Undeterred by the rebuke, Gladstone pressed ahead, reading in some detail the denunciation of the Colonial Office by Wakefield's ally Charles Buller in a major parliamentary debate on New Zealand the previous year. Buller had demanded the introduction of representative government, elective institutions that would give the settlers a voice in colonial affairs. In a despatch sent to the governor, Sir George Grey, five days later, Gladstone seemed to allow the wordiness that Stephen so feared to carry him still further. He announced that the British government believed that "the colonists of New Zealand, being as they are of British blood and birth, and not affected otherwise than as it may be casually by the infusion of actual and emancipated convicts into their community, should undertake as early and with as little exception as may be, the administration of their own affairs". It is hardly necessary to state that this convoluted statement was the product of Gladstone's own intensive drafting, nor that its apparent endorsement of calls for local self-government were characteristically undermined by its reservations – a familiar feature of Gladstonian pronouncements. The absurdity of his position was that it failed to grasp the essential point that the New Zealand colonists demanded the right to manage their own affairs in order to have a free hand in dealing with the indigenous population, whose land they wished to acquire. Even if their aspirations had been morally acceptable, the aim was mere fantasy since the European population lacked the numbers and the firepower to subjugate their Māori neighbours: Wakefield's own brother had been killed during a foray into the territory of a tribe that did not accept the authority of Kuini Wikitoria. As was his wont, Gladstone had no difficulty in finding a formula that would square the circle. "I conceive it to be an undoubted maxim, that the Crown should stand in all matters between the colonists and the natives." Put into practice, that would prove – if at all feasible – something more than a "little exception" to colonial autonomy.[49]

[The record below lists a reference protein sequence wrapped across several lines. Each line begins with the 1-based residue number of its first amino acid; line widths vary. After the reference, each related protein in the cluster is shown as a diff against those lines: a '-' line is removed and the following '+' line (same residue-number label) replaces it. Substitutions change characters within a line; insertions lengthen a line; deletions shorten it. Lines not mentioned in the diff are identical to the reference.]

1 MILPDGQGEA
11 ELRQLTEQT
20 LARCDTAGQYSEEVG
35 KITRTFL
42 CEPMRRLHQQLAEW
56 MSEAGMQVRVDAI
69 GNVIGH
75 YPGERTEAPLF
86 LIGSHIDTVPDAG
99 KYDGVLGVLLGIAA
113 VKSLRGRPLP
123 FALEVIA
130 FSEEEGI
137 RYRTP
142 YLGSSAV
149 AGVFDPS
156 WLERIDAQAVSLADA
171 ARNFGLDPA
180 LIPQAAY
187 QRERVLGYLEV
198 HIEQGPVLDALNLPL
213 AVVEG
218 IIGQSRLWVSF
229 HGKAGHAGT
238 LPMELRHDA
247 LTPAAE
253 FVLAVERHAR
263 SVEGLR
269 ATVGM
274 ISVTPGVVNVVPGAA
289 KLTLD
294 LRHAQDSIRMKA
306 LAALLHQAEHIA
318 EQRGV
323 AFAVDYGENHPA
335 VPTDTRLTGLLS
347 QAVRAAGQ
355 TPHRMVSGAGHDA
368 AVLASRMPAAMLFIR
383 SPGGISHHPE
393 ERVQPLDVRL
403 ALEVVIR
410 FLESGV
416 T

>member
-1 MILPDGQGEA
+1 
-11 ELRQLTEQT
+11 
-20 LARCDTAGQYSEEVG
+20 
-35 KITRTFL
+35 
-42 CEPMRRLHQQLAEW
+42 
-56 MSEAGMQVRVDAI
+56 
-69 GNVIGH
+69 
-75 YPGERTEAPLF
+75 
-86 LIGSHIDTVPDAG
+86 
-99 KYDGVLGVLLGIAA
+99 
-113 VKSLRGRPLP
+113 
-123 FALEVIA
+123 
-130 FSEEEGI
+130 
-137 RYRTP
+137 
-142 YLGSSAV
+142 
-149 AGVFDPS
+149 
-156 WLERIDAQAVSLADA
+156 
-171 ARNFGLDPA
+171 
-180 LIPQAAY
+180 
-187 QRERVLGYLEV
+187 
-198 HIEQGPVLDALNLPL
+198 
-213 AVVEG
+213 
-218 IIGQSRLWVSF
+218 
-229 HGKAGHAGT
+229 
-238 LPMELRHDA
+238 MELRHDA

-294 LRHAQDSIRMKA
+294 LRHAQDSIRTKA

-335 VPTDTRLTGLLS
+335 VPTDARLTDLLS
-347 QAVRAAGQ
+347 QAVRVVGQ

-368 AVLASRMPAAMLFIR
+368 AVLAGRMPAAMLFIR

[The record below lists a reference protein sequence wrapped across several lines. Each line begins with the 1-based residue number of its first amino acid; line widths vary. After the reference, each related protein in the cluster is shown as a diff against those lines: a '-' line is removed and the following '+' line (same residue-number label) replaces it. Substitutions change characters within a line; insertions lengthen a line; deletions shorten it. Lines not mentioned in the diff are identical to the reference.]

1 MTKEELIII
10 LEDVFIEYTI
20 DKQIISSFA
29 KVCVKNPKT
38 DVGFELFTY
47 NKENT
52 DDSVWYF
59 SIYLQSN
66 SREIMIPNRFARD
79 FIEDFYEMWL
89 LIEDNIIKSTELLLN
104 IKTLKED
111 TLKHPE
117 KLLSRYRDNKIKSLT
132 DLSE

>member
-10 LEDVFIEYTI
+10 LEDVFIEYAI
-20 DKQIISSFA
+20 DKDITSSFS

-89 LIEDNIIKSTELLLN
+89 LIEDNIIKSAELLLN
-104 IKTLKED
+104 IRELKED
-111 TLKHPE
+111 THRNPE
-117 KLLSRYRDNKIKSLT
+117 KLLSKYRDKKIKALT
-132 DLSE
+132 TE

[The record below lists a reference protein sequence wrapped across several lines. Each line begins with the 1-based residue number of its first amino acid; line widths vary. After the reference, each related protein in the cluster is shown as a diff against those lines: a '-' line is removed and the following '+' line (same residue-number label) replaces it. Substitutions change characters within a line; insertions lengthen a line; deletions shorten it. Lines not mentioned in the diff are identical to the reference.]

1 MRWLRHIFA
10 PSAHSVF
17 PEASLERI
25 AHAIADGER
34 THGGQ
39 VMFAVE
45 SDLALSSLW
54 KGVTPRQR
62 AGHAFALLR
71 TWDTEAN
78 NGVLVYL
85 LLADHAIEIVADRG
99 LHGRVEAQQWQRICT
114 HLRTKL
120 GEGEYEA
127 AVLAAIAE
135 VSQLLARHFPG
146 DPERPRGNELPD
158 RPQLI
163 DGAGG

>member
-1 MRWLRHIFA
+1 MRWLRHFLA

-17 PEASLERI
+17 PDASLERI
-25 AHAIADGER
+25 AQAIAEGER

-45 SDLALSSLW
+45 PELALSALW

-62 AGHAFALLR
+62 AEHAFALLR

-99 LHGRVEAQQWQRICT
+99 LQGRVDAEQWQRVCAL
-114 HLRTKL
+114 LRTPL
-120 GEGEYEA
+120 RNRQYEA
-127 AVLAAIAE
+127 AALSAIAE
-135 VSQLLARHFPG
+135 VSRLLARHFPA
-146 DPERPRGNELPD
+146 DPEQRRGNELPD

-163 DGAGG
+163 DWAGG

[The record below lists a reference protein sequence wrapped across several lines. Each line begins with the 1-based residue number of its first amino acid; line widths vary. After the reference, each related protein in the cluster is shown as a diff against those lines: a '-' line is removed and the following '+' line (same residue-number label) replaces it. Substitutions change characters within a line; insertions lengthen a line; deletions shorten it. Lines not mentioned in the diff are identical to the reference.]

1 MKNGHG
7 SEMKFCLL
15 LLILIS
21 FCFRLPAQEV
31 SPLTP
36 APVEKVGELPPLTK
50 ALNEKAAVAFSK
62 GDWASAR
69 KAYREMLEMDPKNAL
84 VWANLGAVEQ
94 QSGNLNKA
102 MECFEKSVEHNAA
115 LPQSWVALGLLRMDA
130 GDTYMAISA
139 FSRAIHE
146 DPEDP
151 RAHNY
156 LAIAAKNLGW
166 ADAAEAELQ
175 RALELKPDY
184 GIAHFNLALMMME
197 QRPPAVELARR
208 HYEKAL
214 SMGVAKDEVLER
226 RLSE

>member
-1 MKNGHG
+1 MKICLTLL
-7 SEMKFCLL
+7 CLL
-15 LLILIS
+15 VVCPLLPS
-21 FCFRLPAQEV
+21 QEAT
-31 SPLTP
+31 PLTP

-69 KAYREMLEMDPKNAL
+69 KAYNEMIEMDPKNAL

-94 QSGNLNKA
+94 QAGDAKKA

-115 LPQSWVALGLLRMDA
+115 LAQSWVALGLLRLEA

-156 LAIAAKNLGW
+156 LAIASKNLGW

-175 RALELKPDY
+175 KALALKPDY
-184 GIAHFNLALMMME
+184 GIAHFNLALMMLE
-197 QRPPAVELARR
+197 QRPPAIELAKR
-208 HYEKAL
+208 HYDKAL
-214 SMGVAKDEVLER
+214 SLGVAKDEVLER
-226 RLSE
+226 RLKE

Throughout February, Stephen was depressed, by the threat of war over Oregon, the uncertainty of the political crisis over the Corn Laws and, above all, "the interminable Downing St[reet] ... I have had many ruminations about resigning my office."[50] On 2 March, he recorded "a long talk with (or should I say to?)" the two ministers and Sir Charles Fitzroy, who had been appointed governor of New South Wales.[51] This harangue was perhaps not the best prelude to broaching with Gladstone the plan he had evolved for his own partial retirement. For twenty-three years before his appointment as permanent under-secretary in 1836, Stephen had acted as counsel to the Colonial Office, advising whether laws and ordinances from the distant dependencies conflicted with common sense or Westminster legislation. He now proposed to resign his under-secretaryship but continue his legal work. The proposal was flatly rejected. It would be easy to interpret this as an insensitive Gladstonian refusal to incur the relatively small sum in additional expenditure that would ease a loyal and talented public servant out of burdens he could no longer carry. In fact, as noted above, Gladstone was in the process of persuading the Treasury to fund the additional post of assistant under-secretary. It was assumed that Stephen would soon retire, and the Secretary of State adopted the reasonable position that staffing arrangements should not be altered to the disadvantage of his successor. Far from expressing concern about any additional cost involved in Stephen's proposal, he insisted that there could "no carving out of my present income a double income", and hence a reduction in salary for the next incumbent. "I gave it up as a hopeless scheme."[52]